- Capitalism and Alternatives -


Posted by: Stuart Gort ( USA ) on October 11, 1999 at 12:57:02:

I'll try to be more succinct and accurate in my endeavor to make these simple points. I offered this argument to Barry previously using a weekly savings rate that I rounded up and the totals came out much higher as a result. That's the magic of compound interest. A few bucks a week adds up to quite a bit if you leave it alone to compound for 30 or 40 years. Using completely square figures, my points are still irrefutable - unless someone wants to try.

1. A man making 6.00 an hour has his wages clipped by $18.36 per week by the U.S. government under the guise of providing him with security when he is old. Someone please refute this.
2. This same government forces his employer to match that deduction for a total of $36.72. Someone please refute this.
3. $36.72 per week ($1,909.44 yearly) compounded over 10 years at 10.5% is $34,443, over 20 years is $127,926, over 30 years is $381,647, over 40 years is $1,070,265, and over 50 years is $2,939,228. Someone please refute this.
4. The U.S. stock markets have grown an average of 10.5% for the last 60 years. Someone please refute this.
5. A man can put up to $2000 a year away in a Roth IRA and have it and the interest on it tax deferred until he reaches age 59. If he is married, his wife can do the same. Someone please refute this.
6. After 30 years of working, a man can make over $40,000 a year if he can make 10.5% on $381,647. Someone please refute this.
7. If he wants to have an interest rate that is guaranteed by nothing less than the viability of the U.S. government, he can invest his $381,647 in T-bills and earn 4.5%. That nets him $17,174 per year, which is $4,694 more than he made any year while he was working. Someone please refute this.
8. Socialism has no hope of providing a man with a $40,000 a year income after working 30 years in a job where he never made more than $13,000 a year. Someone please refute this.

There are quite a few additional points to make here, all of which will increase my leverage in this debate.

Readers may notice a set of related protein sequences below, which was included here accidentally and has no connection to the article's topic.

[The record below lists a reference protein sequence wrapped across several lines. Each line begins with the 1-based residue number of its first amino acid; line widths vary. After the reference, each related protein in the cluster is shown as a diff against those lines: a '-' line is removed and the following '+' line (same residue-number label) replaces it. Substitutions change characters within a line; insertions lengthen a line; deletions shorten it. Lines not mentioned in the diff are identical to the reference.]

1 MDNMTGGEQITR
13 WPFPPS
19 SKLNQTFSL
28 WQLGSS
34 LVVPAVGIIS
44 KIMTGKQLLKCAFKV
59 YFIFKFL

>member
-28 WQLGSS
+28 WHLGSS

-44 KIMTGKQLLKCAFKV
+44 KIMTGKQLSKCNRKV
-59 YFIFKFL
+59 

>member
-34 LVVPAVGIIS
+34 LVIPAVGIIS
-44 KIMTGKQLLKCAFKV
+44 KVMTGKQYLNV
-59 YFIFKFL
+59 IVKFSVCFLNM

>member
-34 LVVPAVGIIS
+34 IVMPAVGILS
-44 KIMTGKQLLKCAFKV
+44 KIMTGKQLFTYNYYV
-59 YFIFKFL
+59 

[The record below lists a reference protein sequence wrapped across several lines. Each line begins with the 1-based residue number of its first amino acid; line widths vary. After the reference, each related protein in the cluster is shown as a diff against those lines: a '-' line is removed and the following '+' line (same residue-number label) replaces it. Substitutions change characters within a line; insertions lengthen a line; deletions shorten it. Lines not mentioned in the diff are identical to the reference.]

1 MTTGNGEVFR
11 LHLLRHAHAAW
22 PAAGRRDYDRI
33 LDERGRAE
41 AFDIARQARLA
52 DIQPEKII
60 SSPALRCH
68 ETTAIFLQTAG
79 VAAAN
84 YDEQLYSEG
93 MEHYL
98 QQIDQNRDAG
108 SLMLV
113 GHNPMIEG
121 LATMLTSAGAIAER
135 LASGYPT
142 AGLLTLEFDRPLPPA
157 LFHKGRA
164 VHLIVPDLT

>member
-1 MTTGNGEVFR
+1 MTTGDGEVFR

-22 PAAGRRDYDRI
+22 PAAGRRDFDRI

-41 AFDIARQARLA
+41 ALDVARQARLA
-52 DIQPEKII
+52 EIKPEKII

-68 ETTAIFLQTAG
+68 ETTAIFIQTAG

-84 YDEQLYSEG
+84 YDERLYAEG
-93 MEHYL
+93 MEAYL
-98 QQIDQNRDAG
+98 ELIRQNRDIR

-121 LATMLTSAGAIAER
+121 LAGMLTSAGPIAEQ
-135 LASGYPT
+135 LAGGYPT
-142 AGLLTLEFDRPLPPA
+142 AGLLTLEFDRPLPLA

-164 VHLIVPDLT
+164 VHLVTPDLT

1. A man is going to increase his wages past $6.00 an hour with any initiative whatsoever.
2. A man might increase his investments beyond $36.72 at some point.
3. A man could certainly outperform the S&P index with a modicum of investment savvy.
4. A man could have enjoyed an average of 17% increase for the last 20 years if investing in a mutual fund which tracks the S&P (the Vangaurd S&P 500 Index Fund, for example).
5. A smaller, less socialist federal government might tax this man and his employer less allowing that employer to further increase this man's wages.

One can suggest that past performance is no indication of future results as the fine print always says. I'd like to know, however, where better to hang one's hat considering the fact that whole economic systems come and go in as little a span as 72 years, as did the Soviet Union. When we see consistent performance such as the S&P 500 Index clearly illuminates, true altruism dictates that practical solutions which incorporate known successes should be considered well ahead of pie in the sky ideals for those who are stuck in poverty. One very practical solution would be for our government to stop confiscating money from workers and their employers and try educating people in the benefits and virtues of capitalism. One semester of Compound Interest 101 would be of infinitely more value to the average person than 8 years of Marxism. At the very least it would give them a seven and a half year edge compounding their savings - assuming, of course, that Marxists ever save or invest anything.

Stuart Gort

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